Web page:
Birdoswald Roman Fort - Sarah Woodbury

Birdoswald Roman Fort

Birdoswald is the most well-preserved of any of the 16 forts along Hadrian’s Wall. The wall here was begun in turf around 122 AD, some of which is still visible today. Then, starting in the 130s, the wall was rebuilt in stone 50 meters to the north. Today the wall at Birdoswald is the longest surviving contiguous portion of Hadrian’s wall.

In addition to the turf wall and later stone wall, visible remains at Birdoswald also include the headquarters building, granaries, barracks, and the only exercise and drill hall found in a Roman auxiliary fort.

Birdoswald was occupied from 122 until approximately 400 AD, primarily by soldiers from Dacia, now modern day Romania. The Roman policy was to recruit soldiers from people they’d conquered and then send them to faraway places. In so doing, they severed the soldiers’ connection with their homeland and reduced the number of able-bodied men with the ability to lead a rebellion. Later in the 3rd century, a second military cohort composed of Frisians, from what is now The Netherlands, was also posted to Birdoswald . Interestingly, these men didn’t live within the fort itself but occupied an adjacent settlement of wooden framed buildings south of the fort’s main gate.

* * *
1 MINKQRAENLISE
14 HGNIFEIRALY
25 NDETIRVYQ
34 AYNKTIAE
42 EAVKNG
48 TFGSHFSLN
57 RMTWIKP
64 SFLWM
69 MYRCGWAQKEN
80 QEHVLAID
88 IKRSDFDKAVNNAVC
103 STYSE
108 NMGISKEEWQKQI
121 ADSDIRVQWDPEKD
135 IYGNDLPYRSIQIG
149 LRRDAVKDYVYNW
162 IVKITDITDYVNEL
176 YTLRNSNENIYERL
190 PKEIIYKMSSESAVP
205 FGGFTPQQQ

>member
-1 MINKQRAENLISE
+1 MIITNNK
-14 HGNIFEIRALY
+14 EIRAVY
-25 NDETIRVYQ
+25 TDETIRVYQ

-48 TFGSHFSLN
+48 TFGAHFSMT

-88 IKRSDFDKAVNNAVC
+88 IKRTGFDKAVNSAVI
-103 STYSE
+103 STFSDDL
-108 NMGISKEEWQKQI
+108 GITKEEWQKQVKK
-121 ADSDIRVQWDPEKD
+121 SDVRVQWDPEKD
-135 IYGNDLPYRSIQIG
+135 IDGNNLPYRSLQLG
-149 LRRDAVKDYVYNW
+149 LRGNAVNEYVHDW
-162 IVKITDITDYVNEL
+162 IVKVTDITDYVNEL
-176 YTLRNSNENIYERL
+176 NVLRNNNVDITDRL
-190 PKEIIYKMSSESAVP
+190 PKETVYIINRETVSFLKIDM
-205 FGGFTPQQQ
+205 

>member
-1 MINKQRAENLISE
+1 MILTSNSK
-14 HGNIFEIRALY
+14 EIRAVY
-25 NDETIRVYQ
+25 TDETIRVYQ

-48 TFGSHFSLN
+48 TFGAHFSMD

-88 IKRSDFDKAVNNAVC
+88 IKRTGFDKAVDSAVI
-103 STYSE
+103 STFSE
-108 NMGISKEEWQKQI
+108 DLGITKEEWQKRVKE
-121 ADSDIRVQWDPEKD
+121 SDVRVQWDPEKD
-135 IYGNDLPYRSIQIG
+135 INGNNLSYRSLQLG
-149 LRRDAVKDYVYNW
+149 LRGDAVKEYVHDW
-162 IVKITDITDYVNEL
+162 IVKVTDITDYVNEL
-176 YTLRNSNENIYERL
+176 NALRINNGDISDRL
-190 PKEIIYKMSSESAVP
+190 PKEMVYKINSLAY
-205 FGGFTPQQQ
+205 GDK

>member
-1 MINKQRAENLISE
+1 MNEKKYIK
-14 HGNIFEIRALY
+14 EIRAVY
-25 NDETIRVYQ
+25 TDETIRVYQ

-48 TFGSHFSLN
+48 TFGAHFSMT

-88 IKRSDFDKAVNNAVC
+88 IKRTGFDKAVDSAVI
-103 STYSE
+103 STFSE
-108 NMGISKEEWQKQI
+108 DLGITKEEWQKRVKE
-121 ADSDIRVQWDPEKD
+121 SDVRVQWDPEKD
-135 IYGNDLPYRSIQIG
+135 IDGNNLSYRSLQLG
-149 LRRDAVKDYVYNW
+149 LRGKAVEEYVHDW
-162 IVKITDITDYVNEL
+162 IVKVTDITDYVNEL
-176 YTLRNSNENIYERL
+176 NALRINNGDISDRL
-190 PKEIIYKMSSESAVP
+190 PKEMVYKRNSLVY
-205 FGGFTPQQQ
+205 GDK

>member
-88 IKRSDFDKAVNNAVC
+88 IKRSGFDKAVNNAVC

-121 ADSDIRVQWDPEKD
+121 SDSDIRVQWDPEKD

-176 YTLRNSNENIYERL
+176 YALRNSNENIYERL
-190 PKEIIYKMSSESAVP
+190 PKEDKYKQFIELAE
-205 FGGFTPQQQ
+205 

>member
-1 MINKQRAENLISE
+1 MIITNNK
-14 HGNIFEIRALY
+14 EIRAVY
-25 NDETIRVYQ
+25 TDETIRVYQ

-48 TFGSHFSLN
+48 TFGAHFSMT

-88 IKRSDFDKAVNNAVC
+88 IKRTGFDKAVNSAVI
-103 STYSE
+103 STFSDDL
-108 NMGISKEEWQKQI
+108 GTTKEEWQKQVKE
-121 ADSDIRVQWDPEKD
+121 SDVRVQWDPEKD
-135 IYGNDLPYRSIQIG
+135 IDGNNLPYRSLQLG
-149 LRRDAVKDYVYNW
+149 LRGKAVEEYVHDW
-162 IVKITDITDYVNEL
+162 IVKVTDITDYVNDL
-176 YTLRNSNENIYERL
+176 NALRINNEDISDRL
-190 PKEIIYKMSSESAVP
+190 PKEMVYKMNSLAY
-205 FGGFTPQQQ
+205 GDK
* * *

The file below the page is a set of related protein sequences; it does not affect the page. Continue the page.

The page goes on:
.As was the case at many Roman sites, Birdoswald also included a community of native Britons composed of traders, craft workers, and the soldiers’ family members who supported the running of the fort. After the departure of the Romans, the local people moved into the fort itself and there is evidence of occupation at Birdoswald through the 6th century.

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